Lidl, Meteor, Eir and Trinity College also fell foul of Ireland's advertising rules
The Advertising Standards Authority for Ireland (ASAI) has upheld complaints against sixteen advertising campaigns, including parts of the Irish Cancer Society's controversial 'I want to get cancer,' campaign.
92 individuals contacted the State body to complain about the advertisements, the report notes that, "the common theme running through the complaints was that the wording used 'I want to get cancer' was offensive, insensitive, disrespectful and upsetting to cancer survivors, current sufferers, bereaved families and those who may currently be undergoing tests or waiting on the results of same."
The line was used as a tease, which was followed reveals such as "I WANT TO GET CANCER - before it gets you," and, "I WANT TO GET CANCER - so my friends never do."
The report notes that the organisation is using a 'play on words' - but adds that not all elements of the campaign communicated its message without causing "distress to consumers."
The Irish Cancer Society has defended the campaign, last month Gráinne O’Rourke, head of communications for the ICS said the campaign has to be provocative in order to save lives: "Some people have been startled and upset ... But hearing your doctor say the words ‘you have cancer’ is far more upsetting."
"For too long we have spoken about cancer in hushed tones and with a sense of fear and avoidance. Some people even think that cancer is inevitable. We want to change that," she said.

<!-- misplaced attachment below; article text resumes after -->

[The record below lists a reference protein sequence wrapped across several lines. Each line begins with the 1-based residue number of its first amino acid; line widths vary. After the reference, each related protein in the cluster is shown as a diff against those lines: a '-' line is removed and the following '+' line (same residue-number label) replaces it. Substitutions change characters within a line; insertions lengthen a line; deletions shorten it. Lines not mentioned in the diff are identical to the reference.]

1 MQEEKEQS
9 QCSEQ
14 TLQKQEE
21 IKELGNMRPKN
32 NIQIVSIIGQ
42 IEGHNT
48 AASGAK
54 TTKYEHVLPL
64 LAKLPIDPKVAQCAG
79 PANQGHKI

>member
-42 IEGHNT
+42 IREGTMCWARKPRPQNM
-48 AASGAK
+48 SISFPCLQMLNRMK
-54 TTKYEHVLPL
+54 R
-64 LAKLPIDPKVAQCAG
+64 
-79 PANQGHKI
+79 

A complaint against a Lidl frozen fish product which was labelled as 'fresh' was also upheld.
Two other complaints against the German company, one relating to a crab product and another for a 'healthy' breakfast recipe for 'Eggy bread' - which was not backed up by nutritional information - were also found to be valid.
Lidl conceded that the description of the breakfast, "could indeed be regarded as somewhat far-reaching," according to the filing.
The ASAI upheld two complaints against Eir relating to broadband products, and one against Meteor.
A complaint against a sponsored Irish Distillers Pernod Ricard magazine feature was also upheld.
Trinity College was also found to have misled a student regarding the cost of a college course.
You can view the full list and a case-by-case breakdown here.
Commenting on the latest ASAI rulings, Orla Twomey, Chief Executive of the ASAI, stated: "The first ASAI complaints bulletin for 2017 highlights the ASAI’s broad remit in relation to the number of advertising platforms covered. Social media, print, SMS, online and more, all featured advertisements which have been found in breach of the ASAI Code.
"Given the rise in the number of complaints within some sectors, the ASAI has also begun actively engaging with advertisers to promote improved engagement and compliance with the ASAI Code. The ASAI have done this in the past to address emerging trends across various sectors."